“It’s possible there’s some sort of burrow.” Eveth looked up, nodding in thought. “Probably not so deep as the Dungeon, but close. The City’s ancient, and things have been built overtop whatever what there before dozens of times by now. There’s bound to be some pockets before the actual Dungeon.”
“Northern Continent, though.” Alem tapped his foot. “You know, I come to think of it, I once met an Adventurer who spoke of living there. Told me a story about hunting down some sort of giant lizard.”
“Yes, that’s what he called it, but from his description, it sounded more like a wingless dragon. One with very small front legs.”
“Yes.” Imra nodded, knowingly. “They are a delicacy.”
“Like mimics.” Dren blew slowly on his spoon. “Those are a delicacy too, right Eveth?”
“No, I hear they taste sour.” Eveth replied. “Meat’s spoiled by all the chubby Paladins they swallow.”
“Not funny.“ Dren grumbled.
“I’ve heard rumors about what’s going on overseas, recently.” Eveth continued, as she set down her bowl. “News trickles in slow, but there were a few strange stories.”
“Aye.” Alem replied. “You’re not alone in that.”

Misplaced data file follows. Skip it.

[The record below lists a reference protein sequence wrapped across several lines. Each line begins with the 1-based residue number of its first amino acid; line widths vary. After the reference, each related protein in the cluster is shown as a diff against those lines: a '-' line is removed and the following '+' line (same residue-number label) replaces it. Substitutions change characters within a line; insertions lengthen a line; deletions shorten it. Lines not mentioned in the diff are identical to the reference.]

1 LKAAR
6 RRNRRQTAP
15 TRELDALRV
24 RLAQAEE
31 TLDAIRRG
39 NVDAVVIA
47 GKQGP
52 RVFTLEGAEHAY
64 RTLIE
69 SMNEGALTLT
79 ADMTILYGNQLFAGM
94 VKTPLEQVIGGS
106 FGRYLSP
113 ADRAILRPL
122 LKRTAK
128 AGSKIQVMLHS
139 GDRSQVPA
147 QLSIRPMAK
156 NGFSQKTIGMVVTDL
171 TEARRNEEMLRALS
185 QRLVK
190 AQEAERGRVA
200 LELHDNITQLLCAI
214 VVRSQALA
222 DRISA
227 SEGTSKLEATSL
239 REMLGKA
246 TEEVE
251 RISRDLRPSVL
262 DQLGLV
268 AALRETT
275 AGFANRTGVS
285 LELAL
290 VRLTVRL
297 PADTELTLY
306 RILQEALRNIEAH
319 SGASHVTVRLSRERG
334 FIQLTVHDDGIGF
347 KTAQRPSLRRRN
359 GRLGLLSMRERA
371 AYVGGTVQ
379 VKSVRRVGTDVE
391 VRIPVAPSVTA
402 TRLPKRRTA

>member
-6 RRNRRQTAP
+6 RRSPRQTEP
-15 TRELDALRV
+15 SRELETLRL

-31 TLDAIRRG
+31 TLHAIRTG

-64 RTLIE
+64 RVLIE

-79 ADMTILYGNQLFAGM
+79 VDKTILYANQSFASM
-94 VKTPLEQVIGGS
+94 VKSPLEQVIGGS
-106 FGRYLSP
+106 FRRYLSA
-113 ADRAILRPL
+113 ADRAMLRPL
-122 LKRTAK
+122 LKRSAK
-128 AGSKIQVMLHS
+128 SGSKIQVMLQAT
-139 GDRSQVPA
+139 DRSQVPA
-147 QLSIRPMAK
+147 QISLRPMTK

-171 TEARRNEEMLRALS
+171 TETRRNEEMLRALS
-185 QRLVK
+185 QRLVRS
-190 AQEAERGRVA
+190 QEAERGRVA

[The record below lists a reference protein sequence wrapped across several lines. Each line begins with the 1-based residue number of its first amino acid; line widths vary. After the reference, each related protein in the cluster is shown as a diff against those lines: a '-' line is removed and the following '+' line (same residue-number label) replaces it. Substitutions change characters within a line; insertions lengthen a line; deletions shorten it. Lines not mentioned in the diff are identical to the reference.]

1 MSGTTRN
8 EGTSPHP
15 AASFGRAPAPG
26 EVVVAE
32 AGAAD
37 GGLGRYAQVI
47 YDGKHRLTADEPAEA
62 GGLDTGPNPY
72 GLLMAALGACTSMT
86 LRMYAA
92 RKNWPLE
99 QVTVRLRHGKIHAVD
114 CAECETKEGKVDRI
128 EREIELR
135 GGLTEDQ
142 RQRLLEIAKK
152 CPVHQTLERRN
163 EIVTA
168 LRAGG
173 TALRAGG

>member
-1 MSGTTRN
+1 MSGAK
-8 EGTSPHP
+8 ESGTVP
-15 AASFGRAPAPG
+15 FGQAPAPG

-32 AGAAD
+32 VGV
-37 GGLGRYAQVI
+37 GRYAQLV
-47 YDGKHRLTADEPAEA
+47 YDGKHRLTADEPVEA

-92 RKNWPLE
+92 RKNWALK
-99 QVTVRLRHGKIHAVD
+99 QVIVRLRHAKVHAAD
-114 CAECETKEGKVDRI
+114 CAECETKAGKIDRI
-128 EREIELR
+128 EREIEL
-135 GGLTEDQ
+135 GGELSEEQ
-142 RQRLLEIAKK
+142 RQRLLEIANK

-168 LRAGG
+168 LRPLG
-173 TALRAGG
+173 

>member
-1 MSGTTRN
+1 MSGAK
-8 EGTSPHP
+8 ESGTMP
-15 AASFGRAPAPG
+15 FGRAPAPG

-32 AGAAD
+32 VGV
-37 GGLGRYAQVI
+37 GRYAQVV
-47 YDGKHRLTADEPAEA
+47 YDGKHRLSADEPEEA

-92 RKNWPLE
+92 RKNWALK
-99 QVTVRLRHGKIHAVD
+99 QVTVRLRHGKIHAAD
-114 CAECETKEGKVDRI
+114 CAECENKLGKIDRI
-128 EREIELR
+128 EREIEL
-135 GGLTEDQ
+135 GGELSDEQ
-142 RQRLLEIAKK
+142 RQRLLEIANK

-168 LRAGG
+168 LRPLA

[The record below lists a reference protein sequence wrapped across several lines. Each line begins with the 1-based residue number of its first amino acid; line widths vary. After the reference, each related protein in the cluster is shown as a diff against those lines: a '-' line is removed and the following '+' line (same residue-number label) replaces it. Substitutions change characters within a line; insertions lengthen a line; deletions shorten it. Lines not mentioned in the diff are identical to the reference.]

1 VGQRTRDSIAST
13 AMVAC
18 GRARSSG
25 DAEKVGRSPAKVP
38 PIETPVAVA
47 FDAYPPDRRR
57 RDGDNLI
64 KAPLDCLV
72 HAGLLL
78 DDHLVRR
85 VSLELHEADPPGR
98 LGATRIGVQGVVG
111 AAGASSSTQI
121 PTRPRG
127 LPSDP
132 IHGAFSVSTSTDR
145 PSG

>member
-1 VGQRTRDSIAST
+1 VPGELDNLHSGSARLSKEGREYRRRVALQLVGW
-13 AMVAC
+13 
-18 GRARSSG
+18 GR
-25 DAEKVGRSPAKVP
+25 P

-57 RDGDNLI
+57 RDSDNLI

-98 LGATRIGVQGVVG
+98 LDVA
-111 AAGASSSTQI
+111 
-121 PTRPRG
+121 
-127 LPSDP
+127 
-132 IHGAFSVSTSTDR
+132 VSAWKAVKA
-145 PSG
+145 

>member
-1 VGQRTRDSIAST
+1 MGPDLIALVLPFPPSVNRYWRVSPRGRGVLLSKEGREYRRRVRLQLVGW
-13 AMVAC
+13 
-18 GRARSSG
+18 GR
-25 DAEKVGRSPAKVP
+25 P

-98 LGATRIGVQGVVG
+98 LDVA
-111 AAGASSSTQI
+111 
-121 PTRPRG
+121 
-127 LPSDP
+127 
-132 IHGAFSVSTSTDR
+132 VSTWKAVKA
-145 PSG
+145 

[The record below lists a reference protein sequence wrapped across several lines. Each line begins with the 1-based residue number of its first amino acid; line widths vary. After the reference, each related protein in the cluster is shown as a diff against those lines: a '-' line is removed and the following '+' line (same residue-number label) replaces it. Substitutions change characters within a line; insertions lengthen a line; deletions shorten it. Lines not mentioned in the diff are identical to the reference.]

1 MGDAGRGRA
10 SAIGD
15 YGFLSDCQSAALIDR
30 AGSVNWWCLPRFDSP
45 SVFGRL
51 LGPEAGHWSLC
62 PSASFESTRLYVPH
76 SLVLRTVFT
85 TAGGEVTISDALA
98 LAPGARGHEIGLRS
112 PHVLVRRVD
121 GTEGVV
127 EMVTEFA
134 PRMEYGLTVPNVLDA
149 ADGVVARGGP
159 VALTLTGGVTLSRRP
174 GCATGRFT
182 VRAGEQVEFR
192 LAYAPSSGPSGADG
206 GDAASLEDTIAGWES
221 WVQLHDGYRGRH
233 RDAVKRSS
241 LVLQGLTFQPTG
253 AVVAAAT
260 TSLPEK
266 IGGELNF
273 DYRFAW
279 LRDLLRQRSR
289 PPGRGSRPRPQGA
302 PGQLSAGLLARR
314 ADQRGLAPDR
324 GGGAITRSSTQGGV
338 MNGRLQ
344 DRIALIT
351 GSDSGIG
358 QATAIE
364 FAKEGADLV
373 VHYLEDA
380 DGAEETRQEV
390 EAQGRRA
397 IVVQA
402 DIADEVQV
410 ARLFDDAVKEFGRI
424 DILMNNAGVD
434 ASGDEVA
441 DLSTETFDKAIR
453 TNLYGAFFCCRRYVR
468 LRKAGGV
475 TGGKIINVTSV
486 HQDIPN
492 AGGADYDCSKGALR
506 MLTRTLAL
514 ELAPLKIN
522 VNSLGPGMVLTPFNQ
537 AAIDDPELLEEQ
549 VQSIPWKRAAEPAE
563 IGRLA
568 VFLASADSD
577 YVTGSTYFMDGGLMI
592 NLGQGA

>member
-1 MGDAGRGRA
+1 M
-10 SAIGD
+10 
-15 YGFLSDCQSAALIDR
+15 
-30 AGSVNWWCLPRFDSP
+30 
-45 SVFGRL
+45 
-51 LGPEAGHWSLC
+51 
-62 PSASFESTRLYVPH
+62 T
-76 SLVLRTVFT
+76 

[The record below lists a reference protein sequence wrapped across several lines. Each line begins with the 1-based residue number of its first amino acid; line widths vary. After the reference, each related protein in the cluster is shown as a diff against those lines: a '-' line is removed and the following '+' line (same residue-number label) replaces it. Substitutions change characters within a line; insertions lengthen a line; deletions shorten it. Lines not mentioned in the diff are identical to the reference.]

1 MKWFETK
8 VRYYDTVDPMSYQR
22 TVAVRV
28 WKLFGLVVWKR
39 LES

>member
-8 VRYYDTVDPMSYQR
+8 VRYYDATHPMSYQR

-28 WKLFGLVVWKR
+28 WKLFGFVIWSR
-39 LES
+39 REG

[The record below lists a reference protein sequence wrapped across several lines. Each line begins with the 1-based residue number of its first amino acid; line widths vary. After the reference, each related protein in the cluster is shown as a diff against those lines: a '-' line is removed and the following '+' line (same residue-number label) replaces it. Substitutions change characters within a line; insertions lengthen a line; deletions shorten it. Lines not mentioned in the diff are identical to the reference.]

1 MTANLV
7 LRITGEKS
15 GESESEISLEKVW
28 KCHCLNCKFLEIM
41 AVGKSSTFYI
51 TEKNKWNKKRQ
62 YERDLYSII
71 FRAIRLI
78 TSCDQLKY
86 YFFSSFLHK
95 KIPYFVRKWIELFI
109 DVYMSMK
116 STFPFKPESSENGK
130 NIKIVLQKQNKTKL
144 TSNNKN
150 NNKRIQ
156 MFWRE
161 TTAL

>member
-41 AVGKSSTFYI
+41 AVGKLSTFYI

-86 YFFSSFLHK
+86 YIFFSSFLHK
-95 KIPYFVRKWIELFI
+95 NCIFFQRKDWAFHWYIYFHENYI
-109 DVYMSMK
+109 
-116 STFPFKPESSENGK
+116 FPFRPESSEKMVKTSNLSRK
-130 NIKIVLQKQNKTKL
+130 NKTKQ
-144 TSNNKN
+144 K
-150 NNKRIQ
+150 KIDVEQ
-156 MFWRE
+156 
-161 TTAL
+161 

“Southern Continent has had monster troubles for years. All sorts of unguarded entrances are causing problems. Nothing new with them, but more and more people have been talking about the North. All sorts of trouble.”
“Ssss…” The Basilisk stopped its relaxed head-bobbing. “Ssssss…”
Imra’s ears twitched.
“Just talk, nothing more official.” Alem assured them. “Rumors.”
“Maybe, but the ships yesterday have me thinking it might be more than that, now.” Eveth lowered her voice. “They had to be heading somewhere. The course they were on seems about right.”
“What do the rumors say?” Dren asked. “Anything interesting?”
“Few weeks ago, I heard talk about a horrible monster that suddenly appeared in the dungeons. There were even a few wild claims that a Sanctuary that got destroyed.” Eveth replied.
“What?” Alem coughed, forced to take a swig from his water skin and clear his throat. “Where’d you hear that second one?”
“People.” Eveth shrugged. “Last thing I caught someone saying was about a wildfire fire that won’t extinguish, and an expedition in disarray due to that sanctuary disaster.”
“Well, those are new.” Alem cleared his throat again. “Did you happen to catch a Guild name for the expedition?”
“If I remember right…” Eveth tapped her spoon on the bowl of stew, thinking. “Wayside?”
“I’ve heard of them, at least.” Alem nodded, thoughtfully. “Might be at least some truth to it.”
“Could a monster really do that?” Dren asked. “I always thought Sanctuaries repelled monsters.”